Black Heritage Destinations in Central New Jersey
Red Bank and Middletown
On the Navesink River and just five miles from the Atlantic Ocean, charming Red Bank excites visitors with a rich history and lively music and arts scene, alongside its other hallmarks of eclectic cuisine and shopping.
William J. “Count” Basie, Jr. named one of his most famous tunes “The Kid from Red Bank” for good reason: The renowned musician, composer and bandleader hailed from right here! The same theatre he played, only blocks from the house where he was born, is now named the Count Basie Center for the Arts in his honor.
Only a few miles away in Middletown, visit Moses D. Heath Farm, founded by patriarch Clinton Pearson Heath, a former enslaved man, in the post–Civil War years. Discover exhibits, period artifacts and events related to 19th-century farming and history, including a children's educational garden, blacksmith shop, sugar cane mill and live honey bee colony.
Check out upcoming shows, snap up your tickets, and get ready to hit the town in vibrant New Brunswick. Committed to literary works with positive imaging of Black life, history and culture, the Tony Award–winning Crossroads Theatre Company stages premier productions from throughout the African Diaspora.
Amid Victorian architecture and quaint Downtown Somerville, you can explore sites where iconic actor and singer Paul Robeson grew up. You might recognize his soulful, show-stopping performances of "Ol' Man River" in the stage and screen versions of the musical Show Boat—and he also gained fame as an accomplished athlete, lawyer, scholar and civil rights activist.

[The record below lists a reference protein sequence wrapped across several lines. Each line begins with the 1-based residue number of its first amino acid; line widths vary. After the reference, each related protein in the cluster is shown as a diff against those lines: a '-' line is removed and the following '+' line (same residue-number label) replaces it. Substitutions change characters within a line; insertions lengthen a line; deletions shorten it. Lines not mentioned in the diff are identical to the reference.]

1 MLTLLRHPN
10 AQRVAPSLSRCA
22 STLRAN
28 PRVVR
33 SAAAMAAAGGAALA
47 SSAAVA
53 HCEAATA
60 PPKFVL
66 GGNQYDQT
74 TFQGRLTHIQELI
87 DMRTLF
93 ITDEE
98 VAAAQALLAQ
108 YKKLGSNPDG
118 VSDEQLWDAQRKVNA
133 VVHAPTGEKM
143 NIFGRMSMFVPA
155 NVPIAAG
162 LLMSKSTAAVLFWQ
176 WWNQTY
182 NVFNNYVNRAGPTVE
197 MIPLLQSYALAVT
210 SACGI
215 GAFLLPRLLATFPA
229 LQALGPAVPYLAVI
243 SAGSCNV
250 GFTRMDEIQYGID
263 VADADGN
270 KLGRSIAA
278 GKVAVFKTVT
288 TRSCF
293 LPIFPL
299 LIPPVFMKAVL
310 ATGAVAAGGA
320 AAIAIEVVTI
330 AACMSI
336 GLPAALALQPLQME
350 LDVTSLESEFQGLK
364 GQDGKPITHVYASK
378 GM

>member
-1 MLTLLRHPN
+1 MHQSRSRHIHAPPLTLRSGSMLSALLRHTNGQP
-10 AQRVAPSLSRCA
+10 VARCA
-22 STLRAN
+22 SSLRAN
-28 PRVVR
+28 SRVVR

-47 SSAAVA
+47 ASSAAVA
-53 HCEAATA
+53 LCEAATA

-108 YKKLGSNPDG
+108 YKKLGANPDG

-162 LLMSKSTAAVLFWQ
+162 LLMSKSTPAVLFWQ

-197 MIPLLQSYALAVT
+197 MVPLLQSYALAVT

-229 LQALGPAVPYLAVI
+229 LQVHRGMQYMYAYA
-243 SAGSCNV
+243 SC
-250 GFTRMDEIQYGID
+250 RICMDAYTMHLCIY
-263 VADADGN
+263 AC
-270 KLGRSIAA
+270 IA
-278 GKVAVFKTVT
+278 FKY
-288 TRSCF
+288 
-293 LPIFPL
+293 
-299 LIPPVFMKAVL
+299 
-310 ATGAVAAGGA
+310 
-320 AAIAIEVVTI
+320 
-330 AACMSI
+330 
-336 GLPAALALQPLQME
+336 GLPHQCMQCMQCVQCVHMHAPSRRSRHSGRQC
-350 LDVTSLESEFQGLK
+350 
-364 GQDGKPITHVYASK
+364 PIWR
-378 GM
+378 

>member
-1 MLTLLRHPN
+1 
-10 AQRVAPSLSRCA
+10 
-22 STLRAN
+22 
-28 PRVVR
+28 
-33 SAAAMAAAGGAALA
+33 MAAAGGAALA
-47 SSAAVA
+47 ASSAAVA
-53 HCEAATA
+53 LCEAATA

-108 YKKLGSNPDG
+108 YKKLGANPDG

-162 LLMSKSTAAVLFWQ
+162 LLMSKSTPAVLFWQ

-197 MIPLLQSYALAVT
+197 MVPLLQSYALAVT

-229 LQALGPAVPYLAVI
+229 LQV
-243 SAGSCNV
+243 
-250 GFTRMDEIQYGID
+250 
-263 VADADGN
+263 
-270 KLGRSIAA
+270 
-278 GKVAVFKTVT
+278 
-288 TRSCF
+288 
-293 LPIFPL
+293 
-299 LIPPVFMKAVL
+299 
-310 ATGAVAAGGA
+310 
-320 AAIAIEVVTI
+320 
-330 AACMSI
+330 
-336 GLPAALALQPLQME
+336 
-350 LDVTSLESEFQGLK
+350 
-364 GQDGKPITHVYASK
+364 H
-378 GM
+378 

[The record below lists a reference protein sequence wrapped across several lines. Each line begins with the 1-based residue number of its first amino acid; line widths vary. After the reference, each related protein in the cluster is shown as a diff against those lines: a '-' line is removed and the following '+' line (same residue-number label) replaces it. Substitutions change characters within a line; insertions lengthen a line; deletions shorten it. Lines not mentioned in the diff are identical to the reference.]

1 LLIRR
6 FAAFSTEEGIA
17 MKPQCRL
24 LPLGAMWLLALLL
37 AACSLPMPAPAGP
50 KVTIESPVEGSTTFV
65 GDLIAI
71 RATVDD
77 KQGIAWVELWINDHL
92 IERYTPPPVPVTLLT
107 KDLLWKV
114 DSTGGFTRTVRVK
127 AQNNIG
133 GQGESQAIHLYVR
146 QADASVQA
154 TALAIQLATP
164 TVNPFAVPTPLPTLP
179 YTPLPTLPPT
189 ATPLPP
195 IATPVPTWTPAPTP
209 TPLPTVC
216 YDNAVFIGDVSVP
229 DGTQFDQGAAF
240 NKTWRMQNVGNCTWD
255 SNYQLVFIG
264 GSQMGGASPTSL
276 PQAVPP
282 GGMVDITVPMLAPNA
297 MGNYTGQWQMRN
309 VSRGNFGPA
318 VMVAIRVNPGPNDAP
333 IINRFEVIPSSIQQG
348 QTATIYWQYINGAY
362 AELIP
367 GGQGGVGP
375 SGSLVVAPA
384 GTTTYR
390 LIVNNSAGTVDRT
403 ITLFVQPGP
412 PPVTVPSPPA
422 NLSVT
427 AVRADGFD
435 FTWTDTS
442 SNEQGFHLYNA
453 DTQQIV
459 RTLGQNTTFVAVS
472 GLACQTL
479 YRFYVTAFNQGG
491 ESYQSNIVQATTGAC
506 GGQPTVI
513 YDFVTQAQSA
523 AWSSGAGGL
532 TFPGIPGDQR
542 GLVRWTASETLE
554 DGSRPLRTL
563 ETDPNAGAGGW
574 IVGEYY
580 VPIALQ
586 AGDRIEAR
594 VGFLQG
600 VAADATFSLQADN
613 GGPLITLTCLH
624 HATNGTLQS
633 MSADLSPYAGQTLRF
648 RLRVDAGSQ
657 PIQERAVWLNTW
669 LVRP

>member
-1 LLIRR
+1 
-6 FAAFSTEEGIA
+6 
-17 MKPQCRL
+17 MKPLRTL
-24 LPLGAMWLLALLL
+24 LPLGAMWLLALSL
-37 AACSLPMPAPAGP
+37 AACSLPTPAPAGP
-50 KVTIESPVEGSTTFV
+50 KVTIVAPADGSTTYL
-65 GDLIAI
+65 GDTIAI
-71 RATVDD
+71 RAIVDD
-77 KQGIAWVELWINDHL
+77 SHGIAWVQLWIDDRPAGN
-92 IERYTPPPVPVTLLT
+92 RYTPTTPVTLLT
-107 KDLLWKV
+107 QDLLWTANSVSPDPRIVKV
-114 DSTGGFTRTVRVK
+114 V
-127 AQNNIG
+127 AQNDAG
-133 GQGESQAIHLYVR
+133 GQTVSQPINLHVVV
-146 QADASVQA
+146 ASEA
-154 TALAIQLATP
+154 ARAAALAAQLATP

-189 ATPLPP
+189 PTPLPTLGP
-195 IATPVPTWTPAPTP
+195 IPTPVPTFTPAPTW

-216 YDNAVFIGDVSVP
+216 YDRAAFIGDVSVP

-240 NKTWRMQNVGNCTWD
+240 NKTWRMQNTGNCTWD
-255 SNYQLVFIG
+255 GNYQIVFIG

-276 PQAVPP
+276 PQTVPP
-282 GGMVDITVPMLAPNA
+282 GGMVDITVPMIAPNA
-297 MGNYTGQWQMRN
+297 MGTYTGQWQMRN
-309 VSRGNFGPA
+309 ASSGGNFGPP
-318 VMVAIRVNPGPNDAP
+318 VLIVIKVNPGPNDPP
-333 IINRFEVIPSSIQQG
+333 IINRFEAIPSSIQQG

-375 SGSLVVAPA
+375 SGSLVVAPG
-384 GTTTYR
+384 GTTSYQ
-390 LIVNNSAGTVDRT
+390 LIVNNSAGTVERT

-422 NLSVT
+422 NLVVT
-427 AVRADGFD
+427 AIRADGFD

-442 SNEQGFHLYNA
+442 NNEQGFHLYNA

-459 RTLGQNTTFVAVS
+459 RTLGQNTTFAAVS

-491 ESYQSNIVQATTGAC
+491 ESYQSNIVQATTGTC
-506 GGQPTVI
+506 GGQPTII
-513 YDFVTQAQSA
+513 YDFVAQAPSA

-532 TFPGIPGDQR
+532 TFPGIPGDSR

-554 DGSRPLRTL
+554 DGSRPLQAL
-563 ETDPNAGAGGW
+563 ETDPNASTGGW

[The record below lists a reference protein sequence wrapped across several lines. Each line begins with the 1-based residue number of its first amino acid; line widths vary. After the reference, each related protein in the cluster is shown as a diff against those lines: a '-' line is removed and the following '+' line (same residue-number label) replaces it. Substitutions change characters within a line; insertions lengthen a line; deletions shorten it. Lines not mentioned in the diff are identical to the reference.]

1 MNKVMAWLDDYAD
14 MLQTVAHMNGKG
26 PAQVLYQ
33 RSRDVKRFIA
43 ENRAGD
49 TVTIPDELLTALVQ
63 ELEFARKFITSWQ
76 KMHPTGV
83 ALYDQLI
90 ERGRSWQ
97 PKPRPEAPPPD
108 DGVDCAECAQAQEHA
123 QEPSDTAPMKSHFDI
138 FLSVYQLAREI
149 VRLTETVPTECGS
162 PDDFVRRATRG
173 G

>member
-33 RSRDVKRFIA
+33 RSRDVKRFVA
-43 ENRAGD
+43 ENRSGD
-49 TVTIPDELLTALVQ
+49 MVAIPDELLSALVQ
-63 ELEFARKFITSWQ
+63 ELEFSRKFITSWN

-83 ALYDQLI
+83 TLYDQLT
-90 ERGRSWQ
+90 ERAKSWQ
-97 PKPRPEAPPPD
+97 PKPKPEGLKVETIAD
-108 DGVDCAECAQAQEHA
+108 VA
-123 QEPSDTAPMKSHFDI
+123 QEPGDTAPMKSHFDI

His family resided at 81 West Cliff Street (the church’s original parsonage), and although their house no longer remains, a bronze plaque at the Somerville Middle School Gym (51 West Cliff Street) marks the site. Further up the block, Robeson graduated from Somerville High School in 1915—one of the state’s few integrated high schools at the time—now occupied by the Somerville Board of Education.
Gather for a golf outing with historic impact and star power in lovely Scotch Plains. From 1921 to 1964, Scotch Hills Country Club was known as Shady Rest Golf and Country Club, the first Black-owned golf and country club in the US and the first with a Black membership. The elite met here—Count Basie, Duke Ellington and Billie Holiday, among many other luminaries. John Shippen, Jr., known as the first American-born Black golf professional, was once the club’s pro and greenskeeper. Today, you can follow in their footsteps, while playing a public, 9-hole golf course, as well as an 18-hole mini golf course with a picturesque waterfall, stepping ponds and meandering streams.